Keilah: Hewitt comes running inside, telling me excitedly about the lizard he saw sunning itself in the yard. I have a hard time concentrating on his words as he dances around, because I am struck by a memory of his older brother Connor, from 15 years ago, since both boys wore this blue flannel shirt from Target, size 2T. The blue hue perfectly accentuates Hewitt’s expressive eyes and the downy flannel matched the softness of his blond hair. I remember how Connor’s eyes seemed just as blue, his hair just as blond when he wore this, and how he too was a sweet and sensitive boy whose delight was infectious.
Dean: In the early days of raising our family, I found it could be difficult to handle my children’s emotions when they came to me. It felt overwhelming to deal with their strong feelings. As their dad, I felt like I had to solve their problems. But I didn’t know how to solve emotions.
Dean and Keilah: Just when we thought we were starting to figure out parenting, we were thrown for a loop with the arrival and preschool years of our third child. He was so very different from our first two that we were left bewildered and confused when our parenting tactics did not work. We sought out professional guidance because the entire household was impacted both morning and night. The events of pouring milk into the cereal bowl, and the transition to bedtime caused loud, drawn-out crying.
From the specialist, we relearned the basics of effective, timely, and relevant discipline. We also learned that change was hard for our child and found some ways to help him transition. Lastly, we discovered that hunger was a very difficult sensation for him to deal with, and we began implementing protein into his bedtime snack to tide him over until morning. We didn’t become perfect parents overnight by any means, but we got back on track to a peaceful home.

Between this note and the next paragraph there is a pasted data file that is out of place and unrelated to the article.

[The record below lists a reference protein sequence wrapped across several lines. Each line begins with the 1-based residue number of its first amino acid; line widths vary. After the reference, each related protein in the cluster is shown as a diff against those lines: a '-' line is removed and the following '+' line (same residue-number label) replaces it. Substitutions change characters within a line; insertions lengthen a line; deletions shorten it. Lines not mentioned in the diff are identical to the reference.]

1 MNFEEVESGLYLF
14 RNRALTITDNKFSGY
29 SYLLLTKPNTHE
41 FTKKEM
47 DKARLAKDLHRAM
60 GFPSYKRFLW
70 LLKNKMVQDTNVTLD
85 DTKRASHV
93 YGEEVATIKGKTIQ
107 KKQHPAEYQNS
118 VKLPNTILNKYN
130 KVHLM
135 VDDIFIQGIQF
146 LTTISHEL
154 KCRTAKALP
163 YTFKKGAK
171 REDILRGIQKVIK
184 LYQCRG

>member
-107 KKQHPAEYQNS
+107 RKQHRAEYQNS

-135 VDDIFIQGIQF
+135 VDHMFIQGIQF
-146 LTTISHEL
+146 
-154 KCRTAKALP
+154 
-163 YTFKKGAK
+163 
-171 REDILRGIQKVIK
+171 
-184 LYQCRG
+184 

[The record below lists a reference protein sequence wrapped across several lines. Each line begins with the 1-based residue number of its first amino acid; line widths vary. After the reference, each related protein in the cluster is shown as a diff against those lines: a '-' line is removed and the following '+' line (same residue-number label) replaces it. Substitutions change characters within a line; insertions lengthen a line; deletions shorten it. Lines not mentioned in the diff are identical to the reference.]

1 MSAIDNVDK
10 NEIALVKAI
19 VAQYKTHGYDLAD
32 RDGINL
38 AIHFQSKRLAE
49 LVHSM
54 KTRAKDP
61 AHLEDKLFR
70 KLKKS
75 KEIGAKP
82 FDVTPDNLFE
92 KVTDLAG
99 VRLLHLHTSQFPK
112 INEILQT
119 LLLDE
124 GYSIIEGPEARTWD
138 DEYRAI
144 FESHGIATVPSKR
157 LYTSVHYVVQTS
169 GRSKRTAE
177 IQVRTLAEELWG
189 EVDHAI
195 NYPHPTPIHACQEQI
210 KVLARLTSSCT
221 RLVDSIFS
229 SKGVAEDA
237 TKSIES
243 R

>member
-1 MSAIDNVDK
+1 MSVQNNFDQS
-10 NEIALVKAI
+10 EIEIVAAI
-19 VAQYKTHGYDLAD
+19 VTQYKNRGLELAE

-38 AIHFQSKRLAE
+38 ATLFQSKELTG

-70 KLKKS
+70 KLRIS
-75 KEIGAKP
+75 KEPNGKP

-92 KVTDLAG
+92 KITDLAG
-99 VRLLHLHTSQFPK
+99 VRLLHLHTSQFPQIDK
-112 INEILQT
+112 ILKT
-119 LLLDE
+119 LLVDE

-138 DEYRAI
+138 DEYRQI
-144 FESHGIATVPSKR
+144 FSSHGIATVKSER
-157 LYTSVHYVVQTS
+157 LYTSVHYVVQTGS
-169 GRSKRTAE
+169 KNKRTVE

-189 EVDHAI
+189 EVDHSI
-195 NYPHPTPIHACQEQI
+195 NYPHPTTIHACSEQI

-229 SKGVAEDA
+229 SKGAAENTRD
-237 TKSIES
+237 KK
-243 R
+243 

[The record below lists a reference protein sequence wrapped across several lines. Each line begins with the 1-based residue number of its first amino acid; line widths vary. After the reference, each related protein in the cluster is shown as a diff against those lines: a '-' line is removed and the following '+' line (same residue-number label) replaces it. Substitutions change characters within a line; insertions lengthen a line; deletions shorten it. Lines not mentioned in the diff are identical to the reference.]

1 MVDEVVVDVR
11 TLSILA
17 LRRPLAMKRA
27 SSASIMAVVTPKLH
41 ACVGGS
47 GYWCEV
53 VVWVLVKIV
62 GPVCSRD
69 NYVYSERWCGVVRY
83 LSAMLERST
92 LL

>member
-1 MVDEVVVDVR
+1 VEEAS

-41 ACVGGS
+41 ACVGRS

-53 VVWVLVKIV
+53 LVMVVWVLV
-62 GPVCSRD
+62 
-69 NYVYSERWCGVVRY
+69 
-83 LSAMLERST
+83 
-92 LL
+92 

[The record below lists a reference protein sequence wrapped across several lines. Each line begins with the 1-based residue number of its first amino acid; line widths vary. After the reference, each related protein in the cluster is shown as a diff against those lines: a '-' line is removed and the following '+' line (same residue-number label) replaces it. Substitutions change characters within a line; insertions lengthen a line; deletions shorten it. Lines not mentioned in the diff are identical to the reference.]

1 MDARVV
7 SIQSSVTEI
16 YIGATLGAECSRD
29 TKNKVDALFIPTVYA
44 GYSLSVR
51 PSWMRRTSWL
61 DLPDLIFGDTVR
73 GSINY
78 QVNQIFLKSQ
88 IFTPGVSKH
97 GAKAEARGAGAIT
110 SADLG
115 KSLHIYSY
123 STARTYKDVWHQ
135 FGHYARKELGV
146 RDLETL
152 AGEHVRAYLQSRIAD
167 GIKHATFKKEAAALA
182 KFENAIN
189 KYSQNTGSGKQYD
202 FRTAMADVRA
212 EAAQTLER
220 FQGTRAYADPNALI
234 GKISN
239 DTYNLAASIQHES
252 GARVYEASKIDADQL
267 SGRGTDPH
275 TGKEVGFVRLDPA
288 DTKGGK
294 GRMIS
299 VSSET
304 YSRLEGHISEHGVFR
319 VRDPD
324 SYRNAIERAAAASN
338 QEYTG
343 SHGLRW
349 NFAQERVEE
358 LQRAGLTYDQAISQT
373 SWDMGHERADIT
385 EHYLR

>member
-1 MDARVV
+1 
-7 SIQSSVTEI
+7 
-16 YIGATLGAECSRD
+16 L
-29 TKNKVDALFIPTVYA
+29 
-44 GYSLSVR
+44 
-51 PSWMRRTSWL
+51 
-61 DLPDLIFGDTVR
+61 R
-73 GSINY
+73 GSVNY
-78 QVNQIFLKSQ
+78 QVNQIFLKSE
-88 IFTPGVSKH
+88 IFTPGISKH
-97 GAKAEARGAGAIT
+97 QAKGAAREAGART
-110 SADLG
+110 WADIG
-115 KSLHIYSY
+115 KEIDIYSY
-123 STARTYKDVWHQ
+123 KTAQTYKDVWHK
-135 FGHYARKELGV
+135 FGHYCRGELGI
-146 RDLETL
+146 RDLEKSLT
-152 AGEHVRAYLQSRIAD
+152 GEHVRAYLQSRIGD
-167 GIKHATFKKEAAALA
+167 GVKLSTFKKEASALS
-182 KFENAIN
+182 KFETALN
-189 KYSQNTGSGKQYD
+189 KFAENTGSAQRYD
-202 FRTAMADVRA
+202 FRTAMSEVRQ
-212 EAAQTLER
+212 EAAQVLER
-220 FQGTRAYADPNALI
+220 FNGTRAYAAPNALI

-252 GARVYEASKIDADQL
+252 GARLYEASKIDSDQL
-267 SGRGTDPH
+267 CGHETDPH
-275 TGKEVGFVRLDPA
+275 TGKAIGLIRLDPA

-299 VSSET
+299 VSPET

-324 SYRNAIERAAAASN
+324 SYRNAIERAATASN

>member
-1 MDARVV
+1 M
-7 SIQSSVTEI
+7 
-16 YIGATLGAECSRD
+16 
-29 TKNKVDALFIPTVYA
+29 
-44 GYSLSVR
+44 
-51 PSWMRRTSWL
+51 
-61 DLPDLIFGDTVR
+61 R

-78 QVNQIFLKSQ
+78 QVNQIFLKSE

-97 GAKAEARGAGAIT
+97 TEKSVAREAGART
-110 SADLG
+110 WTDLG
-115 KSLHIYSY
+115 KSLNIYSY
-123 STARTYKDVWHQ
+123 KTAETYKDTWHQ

Keilah: Because Dean was studying for his bachelor’s degree while working full-time, I found myself parenting solo at bedtime quite often. This third child of mine was a challenge. I hate to admit that I raised my voice as well as my hand on more than one occasion. Why couldn’t he just do what he was asked? Why did he resist and fight the very things that his siblings had no problem doing?
I remember one night we were attempting to get ready for bed. It wasn’t going very well and I was exhausted and frustrated. I sat on the bed and prayed, “Please God, help me to raise this child.” When I opened my eyes, instead of seeing a stubborn and defiant child, I saw my small boy with tear-rimmed eyes desperately in need of love. I did the only thing there was to do; I gathered him in my arms.
Dean: Eventually, I realized that emotions are not a problem to be solved and that acknowledging a child’s emotions does not mean one has to internalize the emotions. Acknowledging their emotion and gently comforting them with a hug is sometimes all that’s needed. This gentler approach may help a child handle their own emotions better, and in turn be more gentle toward others.
Dean and Keilah: A soft answer turneth away wrath: but grievous words stir up anger (Prov. 15:1). Wherefore, my beloved brethren, let every man be swift to hear, slow to speak, slow to wrath (James 1:19). Gentleness is a fruit of the Spirit.
Gentleness is a fruit of the spirit. Why is gentleness important for a believer?
What examples from Jesus’ life show gentleness?
How can a parent show gentleness when dealing with a child experiencing difficulties, whether a toddler, a teenager or an adult child?
How do we embody gentleness in interactions with our elders?
Gentleness is often portrayed wordlessly. How is gentleness evident in others’ actions and attitudes?
Share ideas of how gentleness can be shown to unbelieving family members or neighbors.